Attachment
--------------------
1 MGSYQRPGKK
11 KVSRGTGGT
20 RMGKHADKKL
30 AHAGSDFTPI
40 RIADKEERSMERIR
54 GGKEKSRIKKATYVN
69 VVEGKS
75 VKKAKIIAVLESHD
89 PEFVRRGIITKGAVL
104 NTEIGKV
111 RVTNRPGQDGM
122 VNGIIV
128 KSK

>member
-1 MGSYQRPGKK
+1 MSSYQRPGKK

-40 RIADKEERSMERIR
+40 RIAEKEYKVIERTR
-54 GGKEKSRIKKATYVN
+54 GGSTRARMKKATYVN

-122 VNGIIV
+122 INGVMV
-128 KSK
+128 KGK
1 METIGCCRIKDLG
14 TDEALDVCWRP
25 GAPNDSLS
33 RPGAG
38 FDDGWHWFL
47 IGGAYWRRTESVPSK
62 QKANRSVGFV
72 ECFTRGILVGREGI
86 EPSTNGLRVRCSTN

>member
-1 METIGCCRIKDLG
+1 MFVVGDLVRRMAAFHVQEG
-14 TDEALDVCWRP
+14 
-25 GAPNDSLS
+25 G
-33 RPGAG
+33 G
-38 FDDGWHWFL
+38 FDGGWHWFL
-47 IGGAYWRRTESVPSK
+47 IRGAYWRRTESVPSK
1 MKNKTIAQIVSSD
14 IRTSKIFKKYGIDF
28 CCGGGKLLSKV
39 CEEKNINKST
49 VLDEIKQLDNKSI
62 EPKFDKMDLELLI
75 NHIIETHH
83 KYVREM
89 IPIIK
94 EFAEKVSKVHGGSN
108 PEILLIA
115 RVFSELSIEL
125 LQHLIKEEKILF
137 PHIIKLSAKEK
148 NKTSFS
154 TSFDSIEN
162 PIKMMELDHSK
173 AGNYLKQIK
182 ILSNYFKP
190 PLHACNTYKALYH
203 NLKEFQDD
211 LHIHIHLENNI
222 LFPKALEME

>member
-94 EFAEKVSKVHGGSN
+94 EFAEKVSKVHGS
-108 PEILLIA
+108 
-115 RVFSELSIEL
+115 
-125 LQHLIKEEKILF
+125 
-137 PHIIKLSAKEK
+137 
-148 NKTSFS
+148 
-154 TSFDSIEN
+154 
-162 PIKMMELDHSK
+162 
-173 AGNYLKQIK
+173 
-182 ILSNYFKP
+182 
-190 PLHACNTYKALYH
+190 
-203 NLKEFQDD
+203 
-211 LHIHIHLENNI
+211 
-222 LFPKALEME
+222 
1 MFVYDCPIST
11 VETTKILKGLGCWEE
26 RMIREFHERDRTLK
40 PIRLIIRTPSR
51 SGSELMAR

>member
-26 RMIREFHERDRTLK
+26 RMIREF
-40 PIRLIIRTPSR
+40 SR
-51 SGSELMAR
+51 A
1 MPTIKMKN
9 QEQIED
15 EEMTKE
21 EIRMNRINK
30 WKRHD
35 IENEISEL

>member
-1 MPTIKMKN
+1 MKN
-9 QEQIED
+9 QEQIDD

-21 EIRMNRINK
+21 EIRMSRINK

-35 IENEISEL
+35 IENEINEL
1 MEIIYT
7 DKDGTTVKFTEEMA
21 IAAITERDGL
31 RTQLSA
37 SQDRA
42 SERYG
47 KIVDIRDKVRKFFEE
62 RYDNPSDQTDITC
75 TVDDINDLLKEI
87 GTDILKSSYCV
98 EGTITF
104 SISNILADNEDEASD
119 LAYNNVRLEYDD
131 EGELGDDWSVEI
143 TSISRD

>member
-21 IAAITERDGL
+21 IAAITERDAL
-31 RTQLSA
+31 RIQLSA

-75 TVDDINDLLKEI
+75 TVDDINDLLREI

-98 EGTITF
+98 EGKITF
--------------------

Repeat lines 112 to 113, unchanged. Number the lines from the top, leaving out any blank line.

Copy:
9 QEQIED
15 EEMTKE